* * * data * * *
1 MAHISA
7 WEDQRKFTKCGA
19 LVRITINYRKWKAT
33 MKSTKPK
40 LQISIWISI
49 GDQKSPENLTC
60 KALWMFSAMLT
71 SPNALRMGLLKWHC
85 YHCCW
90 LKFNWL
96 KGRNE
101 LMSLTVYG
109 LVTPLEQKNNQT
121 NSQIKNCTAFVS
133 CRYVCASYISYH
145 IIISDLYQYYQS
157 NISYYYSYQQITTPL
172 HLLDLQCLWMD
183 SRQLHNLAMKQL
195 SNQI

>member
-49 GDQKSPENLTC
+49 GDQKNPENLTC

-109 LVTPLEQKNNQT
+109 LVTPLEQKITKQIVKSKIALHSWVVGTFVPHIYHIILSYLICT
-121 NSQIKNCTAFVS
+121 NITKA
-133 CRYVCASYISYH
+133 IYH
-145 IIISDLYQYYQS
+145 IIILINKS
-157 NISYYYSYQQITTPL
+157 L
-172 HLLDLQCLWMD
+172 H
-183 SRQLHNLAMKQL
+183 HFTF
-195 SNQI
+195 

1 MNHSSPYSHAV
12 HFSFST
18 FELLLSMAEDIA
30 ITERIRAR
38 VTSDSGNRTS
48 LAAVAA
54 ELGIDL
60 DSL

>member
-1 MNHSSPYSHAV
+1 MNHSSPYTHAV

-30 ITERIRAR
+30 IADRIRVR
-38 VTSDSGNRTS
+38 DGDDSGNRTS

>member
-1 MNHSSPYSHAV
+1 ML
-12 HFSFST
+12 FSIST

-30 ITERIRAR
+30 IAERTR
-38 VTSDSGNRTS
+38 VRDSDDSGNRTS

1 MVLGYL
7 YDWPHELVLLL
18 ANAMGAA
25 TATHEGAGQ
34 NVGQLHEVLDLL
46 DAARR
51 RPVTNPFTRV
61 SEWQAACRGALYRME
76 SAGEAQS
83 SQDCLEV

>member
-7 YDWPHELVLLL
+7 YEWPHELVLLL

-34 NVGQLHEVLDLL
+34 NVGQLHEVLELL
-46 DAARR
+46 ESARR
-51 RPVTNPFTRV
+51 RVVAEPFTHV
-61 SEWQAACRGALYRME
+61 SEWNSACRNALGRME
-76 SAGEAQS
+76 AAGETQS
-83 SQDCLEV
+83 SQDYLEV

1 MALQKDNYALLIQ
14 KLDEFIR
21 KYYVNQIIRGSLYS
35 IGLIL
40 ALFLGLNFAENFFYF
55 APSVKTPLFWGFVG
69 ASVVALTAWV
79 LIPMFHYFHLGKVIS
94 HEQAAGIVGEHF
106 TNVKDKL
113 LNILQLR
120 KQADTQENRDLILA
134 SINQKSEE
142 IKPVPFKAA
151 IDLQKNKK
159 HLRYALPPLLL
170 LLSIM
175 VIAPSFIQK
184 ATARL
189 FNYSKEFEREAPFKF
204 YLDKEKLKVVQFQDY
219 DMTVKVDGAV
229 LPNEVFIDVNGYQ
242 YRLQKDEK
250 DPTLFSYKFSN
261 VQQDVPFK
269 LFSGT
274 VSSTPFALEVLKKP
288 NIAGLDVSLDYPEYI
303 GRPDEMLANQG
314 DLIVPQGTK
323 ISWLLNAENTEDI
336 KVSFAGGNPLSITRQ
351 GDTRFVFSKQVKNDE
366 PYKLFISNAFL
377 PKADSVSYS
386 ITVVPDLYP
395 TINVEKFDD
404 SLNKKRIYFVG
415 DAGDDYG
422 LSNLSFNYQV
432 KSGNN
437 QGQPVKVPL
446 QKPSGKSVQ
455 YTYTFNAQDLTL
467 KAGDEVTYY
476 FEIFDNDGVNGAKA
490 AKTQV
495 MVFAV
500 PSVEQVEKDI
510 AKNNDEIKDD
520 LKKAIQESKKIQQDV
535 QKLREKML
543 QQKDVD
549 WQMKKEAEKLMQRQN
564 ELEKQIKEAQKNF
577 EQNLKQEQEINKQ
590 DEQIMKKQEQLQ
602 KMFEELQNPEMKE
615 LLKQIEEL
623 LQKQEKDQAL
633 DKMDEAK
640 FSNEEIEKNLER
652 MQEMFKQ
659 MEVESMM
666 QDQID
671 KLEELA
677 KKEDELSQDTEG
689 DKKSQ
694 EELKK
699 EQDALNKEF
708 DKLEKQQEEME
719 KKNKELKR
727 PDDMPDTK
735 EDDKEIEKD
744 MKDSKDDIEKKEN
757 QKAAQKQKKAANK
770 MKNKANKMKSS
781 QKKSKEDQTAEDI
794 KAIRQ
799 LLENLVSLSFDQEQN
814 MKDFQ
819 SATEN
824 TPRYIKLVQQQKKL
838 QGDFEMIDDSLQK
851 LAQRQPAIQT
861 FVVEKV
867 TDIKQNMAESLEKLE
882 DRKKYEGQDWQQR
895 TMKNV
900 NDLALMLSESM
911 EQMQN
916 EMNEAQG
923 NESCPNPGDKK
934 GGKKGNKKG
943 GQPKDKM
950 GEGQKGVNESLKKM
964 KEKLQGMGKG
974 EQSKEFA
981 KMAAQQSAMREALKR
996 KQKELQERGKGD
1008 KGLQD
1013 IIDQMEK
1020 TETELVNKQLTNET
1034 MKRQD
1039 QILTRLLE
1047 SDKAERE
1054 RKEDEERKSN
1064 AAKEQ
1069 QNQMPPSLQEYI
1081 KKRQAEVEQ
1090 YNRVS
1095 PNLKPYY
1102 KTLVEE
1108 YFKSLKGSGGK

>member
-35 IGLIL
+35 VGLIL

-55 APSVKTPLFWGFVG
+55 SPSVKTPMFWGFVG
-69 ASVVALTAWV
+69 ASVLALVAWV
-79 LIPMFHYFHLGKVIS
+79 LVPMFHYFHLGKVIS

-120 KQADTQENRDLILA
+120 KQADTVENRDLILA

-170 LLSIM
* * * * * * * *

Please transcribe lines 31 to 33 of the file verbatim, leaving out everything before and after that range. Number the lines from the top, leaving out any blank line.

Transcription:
+145 IIILINKS
-157 NISYYYSYQQITTPL
+157 L